W.Va. urges people to take GED before test changes
CHARLESTON, W.Va. (AP) — The state Department of Education is urging more than 13,000 West Virginians to complete their GED before the test changes.
On Jan. 2, 2014, an electronic version of the high school diploma equivalency test will debut. The new version’s content will align with the national Common Core standards.
People who have not completed the existing GED by Dec. 31 will have to start over, West Virginia head GED administrator Debra Kimbler told the Charleston Gazette.
Another change is the cost.
West Virginia is one of only four states that offers the $50 test for free. The Legislature voted in 2008 to provide state funding for GED vouchers to cover the cost, Kimbler said.
The state funding is not enough to cover the $120 cost of the new electronic GED, Department of Education spokeswoman Liza Cordeiro said.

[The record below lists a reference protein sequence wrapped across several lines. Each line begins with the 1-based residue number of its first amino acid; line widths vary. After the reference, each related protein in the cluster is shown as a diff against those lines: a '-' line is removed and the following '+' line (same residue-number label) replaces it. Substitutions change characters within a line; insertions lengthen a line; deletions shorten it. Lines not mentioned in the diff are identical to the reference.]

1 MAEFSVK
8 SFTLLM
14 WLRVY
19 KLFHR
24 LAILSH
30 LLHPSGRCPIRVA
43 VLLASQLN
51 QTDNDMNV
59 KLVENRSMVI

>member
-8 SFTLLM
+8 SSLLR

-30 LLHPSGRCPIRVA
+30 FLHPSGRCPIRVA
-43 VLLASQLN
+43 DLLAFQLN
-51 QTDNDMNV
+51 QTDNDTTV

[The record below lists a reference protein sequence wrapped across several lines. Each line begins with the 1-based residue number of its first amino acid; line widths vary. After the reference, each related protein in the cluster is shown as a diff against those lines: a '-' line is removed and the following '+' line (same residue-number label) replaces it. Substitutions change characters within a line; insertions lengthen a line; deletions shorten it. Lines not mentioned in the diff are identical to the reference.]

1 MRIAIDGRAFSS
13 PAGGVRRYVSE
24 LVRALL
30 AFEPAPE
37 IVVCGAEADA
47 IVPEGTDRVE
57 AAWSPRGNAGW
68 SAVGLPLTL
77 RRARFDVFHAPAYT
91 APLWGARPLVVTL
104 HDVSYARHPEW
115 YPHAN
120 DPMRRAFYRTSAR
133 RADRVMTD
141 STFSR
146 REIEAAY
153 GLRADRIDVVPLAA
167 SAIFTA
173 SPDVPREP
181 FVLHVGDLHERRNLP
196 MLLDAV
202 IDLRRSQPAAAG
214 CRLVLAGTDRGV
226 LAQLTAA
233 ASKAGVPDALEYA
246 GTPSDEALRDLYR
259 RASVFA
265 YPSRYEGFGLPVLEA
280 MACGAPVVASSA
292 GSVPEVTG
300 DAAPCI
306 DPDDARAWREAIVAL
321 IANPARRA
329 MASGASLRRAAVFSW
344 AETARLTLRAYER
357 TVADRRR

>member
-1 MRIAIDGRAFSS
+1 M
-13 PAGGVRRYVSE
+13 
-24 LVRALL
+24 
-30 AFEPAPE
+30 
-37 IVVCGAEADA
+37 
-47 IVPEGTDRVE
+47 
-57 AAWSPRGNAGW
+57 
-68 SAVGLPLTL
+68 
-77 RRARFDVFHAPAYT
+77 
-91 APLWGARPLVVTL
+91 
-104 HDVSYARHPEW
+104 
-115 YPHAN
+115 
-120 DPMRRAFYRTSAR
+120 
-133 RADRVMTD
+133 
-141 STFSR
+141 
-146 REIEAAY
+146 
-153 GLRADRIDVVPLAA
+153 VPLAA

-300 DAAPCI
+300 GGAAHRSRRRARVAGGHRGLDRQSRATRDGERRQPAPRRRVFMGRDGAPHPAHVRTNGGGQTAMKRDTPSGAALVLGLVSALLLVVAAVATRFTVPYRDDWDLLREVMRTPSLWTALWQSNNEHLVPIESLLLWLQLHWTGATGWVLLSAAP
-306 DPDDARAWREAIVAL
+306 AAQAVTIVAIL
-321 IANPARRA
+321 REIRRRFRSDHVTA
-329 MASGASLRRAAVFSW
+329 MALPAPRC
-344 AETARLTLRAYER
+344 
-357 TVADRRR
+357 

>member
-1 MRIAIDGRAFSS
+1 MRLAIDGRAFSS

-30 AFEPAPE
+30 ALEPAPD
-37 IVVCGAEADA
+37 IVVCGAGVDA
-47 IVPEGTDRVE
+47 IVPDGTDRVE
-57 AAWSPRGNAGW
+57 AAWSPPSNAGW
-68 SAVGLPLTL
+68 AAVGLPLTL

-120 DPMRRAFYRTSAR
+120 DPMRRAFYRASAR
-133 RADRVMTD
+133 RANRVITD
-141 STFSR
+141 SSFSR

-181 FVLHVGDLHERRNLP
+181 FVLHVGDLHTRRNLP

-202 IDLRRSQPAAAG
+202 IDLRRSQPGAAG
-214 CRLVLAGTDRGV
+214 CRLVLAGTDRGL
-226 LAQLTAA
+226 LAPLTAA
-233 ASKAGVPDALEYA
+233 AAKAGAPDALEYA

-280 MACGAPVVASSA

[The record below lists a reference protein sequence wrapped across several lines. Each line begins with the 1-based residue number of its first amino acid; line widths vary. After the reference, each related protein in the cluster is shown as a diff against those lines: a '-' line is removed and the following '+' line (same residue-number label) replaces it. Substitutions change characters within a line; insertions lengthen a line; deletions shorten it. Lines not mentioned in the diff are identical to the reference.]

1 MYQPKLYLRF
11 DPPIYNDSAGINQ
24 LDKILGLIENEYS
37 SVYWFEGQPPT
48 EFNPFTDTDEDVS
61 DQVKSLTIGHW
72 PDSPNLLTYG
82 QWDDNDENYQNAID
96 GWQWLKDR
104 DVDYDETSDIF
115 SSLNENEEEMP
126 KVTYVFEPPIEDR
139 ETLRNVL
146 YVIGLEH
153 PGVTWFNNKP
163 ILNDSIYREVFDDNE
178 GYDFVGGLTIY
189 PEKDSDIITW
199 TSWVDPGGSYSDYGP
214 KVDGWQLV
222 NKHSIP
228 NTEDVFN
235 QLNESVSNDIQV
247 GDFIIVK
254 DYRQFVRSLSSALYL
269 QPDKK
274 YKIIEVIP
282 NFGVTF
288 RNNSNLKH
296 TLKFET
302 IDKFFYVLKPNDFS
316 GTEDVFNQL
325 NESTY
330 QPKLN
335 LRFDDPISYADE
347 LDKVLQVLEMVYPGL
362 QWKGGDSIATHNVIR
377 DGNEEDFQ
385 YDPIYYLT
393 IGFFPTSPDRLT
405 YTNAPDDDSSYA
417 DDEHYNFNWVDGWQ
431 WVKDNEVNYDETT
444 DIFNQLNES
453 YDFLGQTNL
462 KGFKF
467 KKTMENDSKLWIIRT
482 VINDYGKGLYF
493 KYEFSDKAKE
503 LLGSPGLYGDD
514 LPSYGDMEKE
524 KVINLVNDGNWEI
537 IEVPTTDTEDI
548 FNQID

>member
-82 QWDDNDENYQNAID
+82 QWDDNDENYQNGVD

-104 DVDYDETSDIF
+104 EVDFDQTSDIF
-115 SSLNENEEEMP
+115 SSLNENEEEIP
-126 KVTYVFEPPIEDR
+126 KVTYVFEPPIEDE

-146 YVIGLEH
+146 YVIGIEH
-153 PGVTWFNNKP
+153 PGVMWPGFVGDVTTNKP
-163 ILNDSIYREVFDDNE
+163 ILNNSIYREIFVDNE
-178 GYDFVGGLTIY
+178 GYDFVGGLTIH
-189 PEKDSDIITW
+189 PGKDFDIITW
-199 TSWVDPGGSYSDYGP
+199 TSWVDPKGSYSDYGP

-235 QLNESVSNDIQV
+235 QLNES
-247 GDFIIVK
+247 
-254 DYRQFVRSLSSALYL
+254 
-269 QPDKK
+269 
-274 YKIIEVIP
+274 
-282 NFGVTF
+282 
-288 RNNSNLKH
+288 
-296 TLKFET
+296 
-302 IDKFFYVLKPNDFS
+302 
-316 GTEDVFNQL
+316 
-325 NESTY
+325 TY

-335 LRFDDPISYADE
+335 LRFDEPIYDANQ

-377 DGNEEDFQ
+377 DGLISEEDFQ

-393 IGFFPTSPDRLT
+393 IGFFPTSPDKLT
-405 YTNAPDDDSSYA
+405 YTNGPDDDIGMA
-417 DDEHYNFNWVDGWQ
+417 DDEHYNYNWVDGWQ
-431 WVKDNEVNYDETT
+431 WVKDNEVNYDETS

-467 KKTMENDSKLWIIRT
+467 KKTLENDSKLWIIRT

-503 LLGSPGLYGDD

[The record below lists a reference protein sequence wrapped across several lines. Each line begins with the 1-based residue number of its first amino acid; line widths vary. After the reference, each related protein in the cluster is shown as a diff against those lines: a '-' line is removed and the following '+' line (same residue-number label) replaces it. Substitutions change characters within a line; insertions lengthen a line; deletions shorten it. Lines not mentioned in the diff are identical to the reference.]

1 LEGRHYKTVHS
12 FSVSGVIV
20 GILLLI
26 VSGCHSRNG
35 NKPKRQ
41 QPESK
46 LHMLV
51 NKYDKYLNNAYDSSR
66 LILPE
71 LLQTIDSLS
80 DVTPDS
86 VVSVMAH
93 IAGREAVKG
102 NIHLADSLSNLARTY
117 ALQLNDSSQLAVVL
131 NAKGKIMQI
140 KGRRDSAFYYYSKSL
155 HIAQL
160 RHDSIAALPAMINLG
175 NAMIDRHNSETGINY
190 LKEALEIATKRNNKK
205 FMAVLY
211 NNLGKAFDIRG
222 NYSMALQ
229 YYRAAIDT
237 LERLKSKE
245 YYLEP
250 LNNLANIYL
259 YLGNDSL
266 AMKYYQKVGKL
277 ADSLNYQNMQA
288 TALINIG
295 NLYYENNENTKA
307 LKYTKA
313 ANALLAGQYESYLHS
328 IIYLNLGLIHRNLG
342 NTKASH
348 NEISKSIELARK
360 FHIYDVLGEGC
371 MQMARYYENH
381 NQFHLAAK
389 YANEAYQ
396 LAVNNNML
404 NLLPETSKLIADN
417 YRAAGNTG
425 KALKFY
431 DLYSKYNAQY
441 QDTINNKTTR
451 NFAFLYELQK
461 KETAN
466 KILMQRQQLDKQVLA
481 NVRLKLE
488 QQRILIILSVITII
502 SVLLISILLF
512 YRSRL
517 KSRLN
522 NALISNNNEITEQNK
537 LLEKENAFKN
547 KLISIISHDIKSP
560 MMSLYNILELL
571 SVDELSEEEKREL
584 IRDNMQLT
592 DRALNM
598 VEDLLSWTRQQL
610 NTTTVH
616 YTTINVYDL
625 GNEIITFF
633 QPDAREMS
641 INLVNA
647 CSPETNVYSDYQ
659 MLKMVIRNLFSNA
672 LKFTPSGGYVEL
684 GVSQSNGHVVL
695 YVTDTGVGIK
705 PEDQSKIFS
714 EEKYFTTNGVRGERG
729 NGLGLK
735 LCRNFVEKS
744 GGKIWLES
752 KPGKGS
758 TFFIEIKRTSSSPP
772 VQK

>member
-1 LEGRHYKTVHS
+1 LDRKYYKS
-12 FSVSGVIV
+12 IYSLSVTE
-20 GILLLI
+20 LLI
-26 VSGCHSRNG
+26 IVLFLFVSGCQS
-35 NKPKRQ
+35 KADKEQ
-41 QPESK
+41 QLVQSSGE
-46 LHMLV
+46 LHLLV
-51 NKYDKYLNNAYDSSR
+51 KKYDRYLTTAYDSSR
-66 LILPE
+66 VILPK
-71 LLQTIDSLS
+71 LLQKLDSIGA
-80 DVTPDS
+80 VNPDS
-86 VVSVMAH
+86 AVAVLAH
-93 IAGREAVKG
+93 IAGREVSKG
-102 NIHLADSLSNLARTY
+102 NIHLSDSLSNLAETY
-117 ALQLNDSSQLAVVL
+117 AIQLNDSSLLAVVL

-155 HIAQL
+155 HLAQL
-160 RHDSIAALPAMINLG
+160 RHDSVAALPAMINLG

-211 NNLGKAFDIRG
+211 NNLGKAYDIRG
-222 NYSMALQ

“In addition to the current form of the GED test expiring, there were some financial concerns because the cost of the test was going to go up, and it was unknown if the state could continue to pick up the bill,” Cordeiro told the newspaper. “At this point, there are solutions in progress, including re-bidding the test to another vendor that would not cost additional monies, and therefore current allocated state monies could cover the costs.”
Cordeiro said the test will remain free for West Virginians until at least the end of the year.
“Having the GED paid for … it’s made a huge difference. We didn’t have free GED testing when I first took the job as an examiner, and I went from testing once a month to testing every week,” Kimbler said. “This is literally a life-changing event for the students, because it opens doors of opportunities that were once closed, and we hope the Legislature will continue that.”
She said about 4,000 people in West Virginia received their GED. The passing rate was 76 percent, compared to 69 percent nationally.
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